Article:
The theoretical debate regarding the degree to which opportunities and resources are social constructions risks becoming tiresome because it is difficult to argue that opportunities, for example, are completely constructed or completely objective. Thus, what is needed is empirical research that begins to identify the boundary conditions associated with the respective theories.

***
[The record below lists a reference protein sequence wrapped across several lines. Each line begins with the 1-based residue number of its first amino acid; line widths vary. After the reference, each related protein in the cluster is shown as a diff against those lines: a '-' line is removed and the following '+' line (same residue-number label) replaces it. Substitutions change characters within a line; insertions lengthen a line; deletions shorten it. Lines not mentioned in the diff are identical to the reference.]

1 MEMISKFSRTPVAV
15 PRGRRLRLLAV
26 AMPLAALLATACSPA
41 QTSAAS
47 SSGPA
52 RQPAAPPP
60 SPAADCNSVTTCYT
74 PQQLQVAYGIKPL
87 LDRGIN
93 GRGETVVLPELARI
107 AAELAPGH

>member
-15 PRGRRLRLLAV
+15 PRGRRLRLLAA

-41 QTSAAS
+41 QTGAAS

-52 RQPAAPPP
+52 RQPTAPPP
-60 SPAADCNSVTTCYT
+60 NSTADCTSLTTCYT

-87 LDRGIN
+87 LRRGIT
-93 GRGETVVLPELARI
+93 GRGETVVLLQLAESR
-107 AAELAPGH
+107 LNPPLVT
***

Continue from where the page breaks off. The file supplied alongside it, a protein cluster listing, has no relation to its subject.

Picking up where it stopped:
We begin to address this debate by introducing some overlooked aspects of the work of Levi-Strauss (1967) who first introduced the concept of bricolage into contemporary thinking. Bricolage, defined as making-do with resources at hand, has been used to show how certain entrepreneurs define resources in ways radically different from rational models of entrepreneurship (Baker & Nelson, 2005). However, Levi-Strauss (1967) originally contrasted bricolage with three other ways of thinking about and intervening in the social and physical world - art, craft, and science (a.k.a., engineering). As such, our original research objective was to validate the existence of Levi-Strauss’ (1967) modes of action within the context of entrepreneurship.